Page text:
Therefore, in cases involving reasonable accommodations, plaintiffs must demonstrate their obesity has a substantially limiting effect on their ability to perform the job, be considered for the job, or access to benefits or other terms and conditions of employment, or that the employer was on notice of an impairment and engaging in job functions without an accommodation would aggravate the impairment and create a substantially limiting effect. Under the WLAD and ADA, employees and applicants must be able to perform the essential functions of the job with or without a reasonable accommodation.

Practical Implications for Employers

  • Employers cannot refuse to hire an applicant because of any actual or perceived disability, including obesity. Employers should review job descriptions and job qualifications to ensure they are not automatically screening out candidates based on BMI or other factors related to obesity. Employers with job qualification requirements tied to weight or BMI should consult with employment counsel.

  • Employers can establish and change job functions. However, job functions or physical fitness requirements should be tied to the performance of actual duties, including the ability to perform certain functions, use of required equipment, work in specialized environments, etc. Designating a weight limit without a connection to an essential job function will not comply with the court’s ruling.

  • Individuals must be qualified to perform the job they are applying for. Employers should review job descriptions to ensure they reflect the essential functions required for the role and to assist with determining whether the candidate is actually qualified for the role.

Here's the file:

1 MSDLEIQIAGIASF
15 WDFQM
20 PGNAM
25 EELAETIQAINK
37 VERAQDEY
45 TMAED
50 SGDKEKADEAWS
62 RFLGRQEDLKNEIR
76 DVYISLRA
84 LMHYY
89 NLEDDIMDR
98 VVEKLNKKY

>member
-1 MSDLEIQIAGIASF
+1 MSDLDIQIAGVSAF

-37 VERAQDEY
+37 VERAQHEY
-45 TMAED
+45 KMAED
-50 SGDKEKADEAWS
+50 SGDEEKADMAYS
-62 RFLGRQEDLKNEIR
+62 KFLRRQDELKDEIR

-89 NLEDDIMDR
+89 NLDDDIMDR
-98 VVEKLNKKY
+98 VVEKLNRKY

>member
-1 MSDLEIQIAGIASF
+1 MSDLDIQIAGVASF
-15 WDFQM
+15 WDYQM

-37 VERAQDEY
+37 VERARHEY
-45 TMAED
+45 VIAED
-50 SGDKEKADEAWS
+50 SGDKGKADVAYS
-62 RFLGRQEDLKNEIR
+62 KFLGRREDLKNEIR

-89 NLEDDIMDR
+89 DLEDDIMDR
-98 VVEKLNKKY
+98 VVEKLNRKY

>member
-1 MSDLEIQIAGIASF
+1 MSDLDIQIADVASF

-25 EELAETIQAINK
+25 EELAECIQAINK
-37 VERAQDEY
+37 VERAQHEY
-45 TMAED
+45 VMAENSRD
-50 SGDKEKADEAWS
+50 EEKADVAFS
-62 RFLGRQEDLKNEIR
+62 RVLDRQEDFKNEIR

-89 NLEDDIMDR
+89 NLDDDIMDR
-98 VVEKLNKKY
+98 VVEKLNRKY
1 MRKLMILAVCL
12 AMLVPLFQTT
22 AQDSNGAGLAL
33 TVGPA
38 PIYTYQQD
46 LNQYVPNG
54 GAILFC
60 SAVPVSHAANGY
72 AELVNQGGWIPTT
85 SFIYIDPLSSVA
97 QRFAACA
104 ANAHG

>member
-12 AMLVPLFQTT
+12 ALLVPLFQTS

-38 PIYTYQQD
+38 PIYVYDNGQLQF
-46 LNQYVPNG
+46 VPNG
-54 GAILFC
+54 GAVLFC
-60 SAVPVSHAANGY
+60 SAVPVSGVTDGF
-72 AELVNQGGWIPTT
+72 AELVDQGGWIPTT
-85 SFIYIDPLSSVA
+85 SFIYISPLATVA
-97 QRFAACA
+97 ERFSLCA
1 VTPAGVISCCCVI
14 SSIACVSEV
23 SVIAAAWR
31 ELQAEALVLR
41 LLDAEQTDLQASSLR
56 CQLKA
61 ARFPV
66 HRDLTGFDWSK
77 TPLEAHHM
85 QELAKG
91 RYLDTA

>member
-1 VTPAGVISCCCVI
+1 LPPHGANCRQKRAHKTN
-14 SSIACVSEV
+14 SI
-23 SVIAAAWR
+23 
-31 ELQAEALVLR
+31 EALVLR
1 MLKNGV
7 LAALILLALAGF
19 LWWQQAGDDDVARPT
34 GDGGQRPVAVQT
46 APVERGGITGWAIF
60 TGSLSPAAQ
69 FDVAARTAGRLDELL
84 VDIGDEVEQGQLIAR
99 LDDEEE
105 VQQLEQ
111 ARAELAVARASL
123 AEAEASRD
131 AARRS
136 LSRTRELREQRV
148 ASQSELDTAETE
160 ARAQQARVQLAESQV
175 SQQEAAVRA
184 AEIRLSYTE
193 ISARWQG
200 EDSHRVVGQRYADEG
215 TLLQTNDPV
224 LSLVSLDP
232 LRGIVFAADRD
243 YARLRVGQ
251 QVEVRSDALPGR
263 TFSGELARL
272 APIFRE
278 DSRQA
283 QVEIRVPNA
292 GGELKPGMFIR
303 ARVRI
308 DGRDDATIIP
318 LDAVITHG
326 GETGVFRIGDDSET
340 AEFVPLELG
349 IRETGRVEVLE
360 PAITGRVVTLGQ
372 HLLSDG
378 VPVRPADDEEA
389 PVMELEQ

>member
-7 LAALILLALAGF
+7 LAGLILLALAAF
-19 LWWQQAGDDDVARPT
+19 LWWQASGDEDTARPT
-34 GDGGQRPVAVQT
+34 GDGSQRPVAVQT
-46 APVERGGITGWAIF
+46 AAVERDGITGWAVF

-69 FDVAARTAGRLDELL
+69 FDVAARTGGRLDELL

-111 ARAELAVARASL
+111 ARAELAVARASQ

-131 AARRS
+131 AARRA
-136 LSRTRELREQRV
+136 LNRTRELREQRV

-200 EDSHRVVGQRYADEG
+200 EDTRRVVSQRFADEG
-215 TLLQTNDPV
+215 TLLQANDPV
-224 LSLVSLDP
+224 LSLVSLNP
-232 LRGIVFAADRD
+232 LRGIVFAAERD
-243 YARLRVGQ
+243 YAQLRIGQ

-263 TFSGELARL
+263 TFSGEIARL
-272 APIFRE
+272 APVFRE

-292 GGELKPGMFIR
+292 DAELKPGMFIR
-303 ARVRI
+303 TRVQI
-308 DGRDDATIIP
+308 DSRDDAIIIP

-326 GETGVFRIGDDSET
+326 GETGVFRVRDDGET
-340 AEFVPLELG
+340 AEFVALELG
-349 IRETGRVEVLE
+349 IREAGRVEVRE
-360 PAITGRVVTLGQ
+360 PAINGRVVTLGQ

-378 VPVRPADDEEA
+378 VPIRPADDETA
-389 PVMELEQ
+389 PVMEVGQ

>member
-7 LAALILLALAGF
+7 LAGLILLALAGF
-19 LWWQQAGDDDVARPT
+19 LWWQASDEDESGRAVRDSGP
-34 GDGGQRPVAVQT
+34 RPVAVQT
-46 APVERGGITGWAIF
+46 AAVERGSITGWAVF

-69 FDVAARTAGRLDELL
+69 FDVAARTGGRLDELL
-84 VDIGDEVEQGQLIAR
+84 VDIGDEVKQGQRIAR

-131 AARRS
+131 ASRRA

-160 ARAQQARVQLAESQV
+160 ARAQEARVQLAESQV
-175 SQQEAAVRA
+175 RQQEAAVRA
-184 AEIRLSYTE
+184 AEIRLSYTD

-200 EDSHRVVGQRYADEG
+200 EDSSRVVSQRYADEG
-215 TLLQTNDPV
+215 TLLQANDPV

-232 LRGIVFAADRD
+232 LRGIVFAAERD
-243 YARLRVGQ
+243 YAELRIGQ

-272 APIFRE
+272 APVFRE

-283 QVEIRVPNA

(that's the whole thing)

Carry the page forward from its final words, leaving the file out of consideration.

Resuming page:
• Employers must not take any adverse actions against an employee because the employee has (or is perceived to have) obesity. Although obesity and weight are not the same thing, they are often correlated concepts; thus, employers should take care not to discriminate in any way against an employee because of that employee’s weight, BMI, or possible obesity.

  • Employers should be consistent in enforcing standards and job requirements.

  • As with any disability, an employer must provide reasonable accommodations to an employee or applicant who has obesity, as long as the employee can perform the essential functions of the position with or without accommodation. Employers should not assume that an employee has obesity or that an employee needs an accommodation. But if an employee puts the employer on notice of the need for an accommodation, the employer must engage in an interactive process to determine what reasonable accommodations are necessary to allow the employee to perform his or her job.

Note Regarding Public Accommodations

The WLAD covers most employers in Washington. It also applies to places of public accommodation and certain other individuals and entities. Any person or employer covered by the WLAD must ensure that they do not discriminate against any individual on the basis of actual or perceived obesity. The WLAD covers most Washington employers and further applies to places of public accommodation and certain other individuals and entities. Any person or employer covered by the WLAD must ensure they do not discriminate against any individual on the basis of actual or perceived obesity.